(Modern Cookery, 1845)
Separate carefully the flesh of freshly-boiled lobsters from the shells, and from the tough red skin of the tails, mince the fish up quickly with a very sharp knife, turn it immediately into a large mortar, and strew over it a mixed seasoning of fine cayenne, pounded mace, lightly grated nutmeg, and salt: this last should be sparingly used in the first instance, and it should be reduced to powder before it is added.
Pound the lobsters to a perfect paste with from two to three ounces of firm new butter to each fish if of large size, but with less should it be small; and the lobster-coral previously rubbed through a sieve, or with a portion of it only, should any part of it be required for other purposes.
When there is no coral, a fine colour may be given to the mixture by stewing the red skin of the tails VERY softly for ten or twelve minutes in part of the butter which is used for it, but which must be strained and left to become perfectly cold before it is mingled with the fish.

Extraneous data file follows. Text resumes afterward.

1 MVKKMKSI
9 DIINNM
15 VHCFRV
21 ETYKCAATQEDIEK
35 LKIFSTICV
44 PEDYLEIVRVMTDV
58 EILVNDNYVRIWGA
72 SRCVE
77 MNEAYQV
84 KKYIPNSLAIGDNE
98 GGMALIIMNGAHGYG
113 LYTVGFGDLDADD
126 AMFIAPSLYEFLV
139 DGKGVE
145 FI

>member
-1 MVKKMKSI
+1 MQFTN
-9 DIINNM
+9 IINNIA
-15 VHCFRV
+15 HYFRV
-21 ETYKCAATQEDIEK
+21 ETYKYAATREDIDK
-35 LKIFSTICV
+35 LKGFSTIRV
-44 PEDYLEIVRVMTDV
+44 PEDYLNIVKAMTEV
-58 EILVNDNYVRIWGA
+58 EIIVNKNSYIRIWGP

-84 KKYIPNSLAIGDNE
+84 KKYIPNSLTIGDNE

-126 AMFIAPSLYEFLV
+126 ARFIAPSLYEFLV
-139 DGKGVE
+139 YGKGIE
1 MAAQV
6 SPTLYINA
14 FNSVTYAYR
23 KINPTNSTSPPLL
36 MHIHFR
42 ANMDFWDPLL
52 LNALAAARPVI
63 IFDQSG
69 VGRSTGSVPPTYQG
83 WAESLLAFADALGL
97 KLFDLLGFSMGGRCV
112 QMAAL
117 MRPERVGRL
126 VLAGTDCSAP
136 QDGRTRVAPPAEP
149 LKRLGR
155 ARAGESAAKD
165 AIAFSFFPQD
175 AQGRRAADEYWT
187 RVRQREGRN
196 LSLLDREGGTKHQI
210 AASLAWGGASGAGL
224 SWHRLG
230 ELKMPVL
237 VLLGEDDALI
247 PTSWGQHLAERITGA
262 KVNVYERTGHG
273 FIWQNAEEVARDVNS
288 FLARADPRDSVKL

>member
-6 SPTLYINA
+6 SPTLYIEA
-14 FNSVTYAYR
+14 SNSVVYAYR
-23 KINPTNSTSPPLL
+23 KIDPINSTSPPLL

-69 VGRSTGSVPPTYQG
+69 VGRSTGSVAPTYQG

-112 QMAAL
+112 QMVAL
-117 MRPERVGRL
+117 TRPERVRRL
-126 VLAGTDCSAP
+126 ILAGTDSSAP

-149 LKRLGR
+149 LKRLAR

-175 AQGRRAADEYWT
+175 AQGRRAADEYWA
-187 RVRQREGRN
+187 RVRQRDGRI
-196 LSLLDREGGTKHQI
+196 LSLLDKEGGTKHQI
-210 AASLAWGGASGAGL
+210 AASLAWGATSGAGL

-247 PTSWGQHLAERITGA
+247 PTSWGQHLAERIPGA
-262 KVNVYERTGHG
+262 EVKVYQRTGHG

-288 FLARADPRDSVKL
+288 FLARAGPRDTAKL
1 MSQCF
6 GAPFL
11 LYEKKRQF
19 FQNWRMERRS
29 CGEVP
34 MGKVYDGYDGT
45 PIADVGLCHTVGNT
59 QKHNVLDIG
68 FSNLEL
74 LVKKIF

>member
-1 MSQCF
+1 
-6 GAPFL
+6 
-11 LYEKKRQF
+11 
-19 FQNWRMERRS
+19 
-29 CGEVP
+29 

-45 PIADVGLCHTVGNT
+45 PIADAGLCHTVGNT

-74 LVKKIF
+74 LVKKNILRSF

The degree of seasoning given to the mixture can be regulated by the taste; but no flavour should predominate over that of the lobster itself; and for all delicate preparations, over-spicing should be particularly avoided.
A quart or more of fine brown shrimps, if very fresh and quickly shelled at the instant of using, may be chopped up and pounded with the lobsters with excellent effect.
Before the mixture is taken from the mortar it should be placed in a cool larder, or set over ice for a short time, to render it firm before it is pressed into the potting-pans or moulds.
In putting it into these, be careful to press it into a compact, even mass; smooth the surface, run a little clarified butter over, when it is only just liquid, for if hot it would prevent the fish from keeping — and send the lobster to table, neatly garnished with light green foliage; or with ornamentally-cut paper fastened round the mould; or with a small damask napkin tastefully arranged about it.
Obs. — By pounding separately part of the white flesh of the fish, freed from every particle of the skin, and by colouring the remainder highly with the coral of the lobster, and then pressing the two in alternate and regular layers into a mould, a dish of pretty appearance is produced, which should be turned out of the mould for table. Ham and turkey (or any other white meat) are often potted in this way.